Scare Pewdiepie: The Face of YouTube Red
Can YouTube's biggest star get people to pay for YouTube?
I am what you would call a “cord cutter,” so when I get home, I binge watch Netflix shows instead of watching whatever is on TV nowadays. That being said, I figured I would give YouTube’s subscription service a try and watch some of their newly released original content. For those that don’t know, YouTube introduced its subscription service called YouTube Red for $10 a month which gets you access to premium content, removes all ads, allows you to download videos for offline viewing, and throws in Google’s music service as well. It’s honestly a decent bargain when marketed as a Spotify competitor with the added bonus of removing ads on YouTube. This past week the first round of “YouTube Original” content hit which features Scare Pewdiepie, the Rooster Teeth movie “Lazer Team,” “A Trip to Unicorn Island,” and “Dance Camp.” As of writing this I have only watched “Lazer Team” and “Scare Pewdiepie,” the former of which I backed on Kickstarter and is not exclusive to YouTube Red.
I am a fan of Rooster Teeth and their work, and while I don’t watch Pewdiepie’s “Let’s Play” videos, I do watch other YouTubers with a similar format to Pewdiepie. As you can guess being someone who writes a weekly article about video games, I like video games a lot. That said, these two things are not worth the admission price. Like I said, there is value outside the YouTube Originals, but I would say if you’re a fan of Rooster Teeth it is better to buy a copy of “Lazer Team” since it’s a really niche movie filled with inside jokes.
As for my very short review of Scare Pewdiepie, I really don’t know who it’s for besides diehard Pewdiepie fans. Pewdiepie, for those unaware, is a YouTuber by the name of Felix Kjellberg who also happens to own the most subscribed channel on YouTube at a whopping 42,285,901 subscribers as of writing this. At worst, his videos only get a million views, which is nuts. His videos consist of him playing video games, getting scared and/or doing dumb things in video games. Rinse, repeat, profit. I have a high regard for Felix as he is a highly successful content creator who is also a very charitable man. However, I do not watch his Pewdiepie videos because his character is not for me.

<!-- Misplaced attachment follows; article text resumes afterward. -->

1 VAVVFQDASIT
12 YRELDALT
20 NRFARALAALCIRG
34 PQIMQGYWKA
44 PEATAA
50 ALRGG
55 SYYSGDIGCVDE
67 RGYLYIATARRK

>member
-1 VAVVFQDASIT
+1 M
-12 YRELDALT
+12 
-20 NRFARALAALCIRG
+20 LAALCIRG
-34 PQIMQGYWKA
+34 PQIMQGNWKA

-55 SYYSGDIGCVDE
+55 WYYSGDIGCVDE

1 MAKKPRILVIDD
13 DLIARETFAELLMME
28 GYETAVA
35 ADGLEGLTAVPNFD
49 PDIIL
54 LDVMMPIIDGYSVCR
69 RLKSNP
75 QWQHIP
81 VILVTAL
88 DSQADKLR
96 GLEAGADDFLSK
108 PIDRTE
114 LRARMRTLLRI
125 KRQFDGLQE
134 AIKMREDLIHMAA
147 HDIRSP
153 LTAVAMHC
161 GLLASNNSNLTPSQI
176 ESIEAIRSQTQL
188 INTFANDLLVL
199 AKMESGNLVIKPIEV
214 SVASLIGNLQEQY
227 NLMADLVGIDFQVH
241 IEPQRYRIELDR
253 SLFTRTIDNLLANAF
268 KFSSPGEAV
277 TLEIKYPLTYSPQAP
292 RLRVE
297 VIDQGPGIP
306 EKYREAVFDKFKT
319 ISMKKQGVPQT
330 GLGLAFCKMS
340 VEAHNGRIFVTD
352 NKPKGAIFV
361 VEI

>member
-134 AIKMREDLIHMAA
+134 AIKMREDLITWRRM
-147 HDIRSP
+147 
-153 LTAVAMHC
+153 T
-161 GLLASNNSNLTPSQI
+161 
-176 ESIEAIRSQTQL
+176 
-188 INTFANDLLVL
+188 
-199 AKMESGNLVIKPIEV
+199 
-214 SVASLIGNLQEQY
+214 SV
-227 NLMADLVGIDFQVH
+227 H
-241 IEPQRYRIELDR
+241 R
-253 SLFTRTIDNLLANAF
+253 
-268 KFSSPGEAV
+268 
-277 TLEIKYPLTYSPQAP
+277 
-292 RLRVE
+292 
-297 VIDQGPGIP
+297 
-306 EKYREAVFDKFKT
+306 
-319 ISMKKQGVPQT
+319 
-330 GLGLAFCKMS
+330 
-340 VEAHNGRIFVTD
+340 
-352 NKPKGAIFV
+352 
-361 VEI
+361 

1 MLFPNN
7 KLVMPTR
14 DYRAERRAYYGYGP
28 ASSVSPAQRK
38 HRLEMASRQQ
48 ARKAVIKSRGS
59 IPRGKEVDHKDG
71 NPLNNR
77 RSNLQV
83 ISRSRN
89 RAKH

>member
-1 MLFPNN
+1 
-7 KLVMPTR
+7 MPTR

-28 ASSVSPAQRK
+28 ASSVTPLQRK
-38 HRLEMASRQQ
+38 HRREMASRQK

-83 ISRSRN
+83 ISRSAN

“Scare Pewdiepie,” which is developed by the creator and executive producer of “The Walking Dead,” involves putting Pewdiepie in these real life scenarios based on the video games he plays. The episodes are heavily scripted but I would assume his reactions are genuine. I watched three episodes: episode one, two, and seven because episode seven is free and available to all YouTube users regardless of subscription access. The scenarios that Pewdiepie gets put into are actually interesting, and are sort of a marvel to see the complexity watching all these extras shamble around an abandoned hospital. Felix is very charismatic, but this is clearly for his demographic, which is basically 13 year old boys.
This is my main issue here: right now, Scare Pewdiepie is a perfect way to describe YouTube Red’s content right now, high budget content made by YouTubers for that very narrow viewer base. I can’t speak for the other content like I said and Lazer Team demographic is a bit older than Pewdiepie, but the people that are looking to sign up for Netflix services will not be interested in this content, which is a big problem for YouTube. YouTube in the past has tried pooling their star YouTubers and celebrities together to expand their content out to people who enjoy traditional media, hence why whenever you see a trailer for Scare Pewdiepie it always involves mentioning “The Walking Dead.”
Netflix’s content in contrast is made for the people paying for that subscription. Mature content in a traditional TV/movie format that is focused on the content itself instead of the star power like “Daredevil,” “Orange is the New Black,” and “Jessica Jones” (my favorite). If YouTube wants to succeed in competing with Netflix, they need to find a way to go after the demographic that is willing to pay for premium content focused on the content first. Give us a true reality show with more YouTubers, instead of Scare Pewdiepie. Give us a mature animated series like Legend of Korra and Young Justice. Don’t attach some names to money and hope we’ll pay for it because it’s not going to work.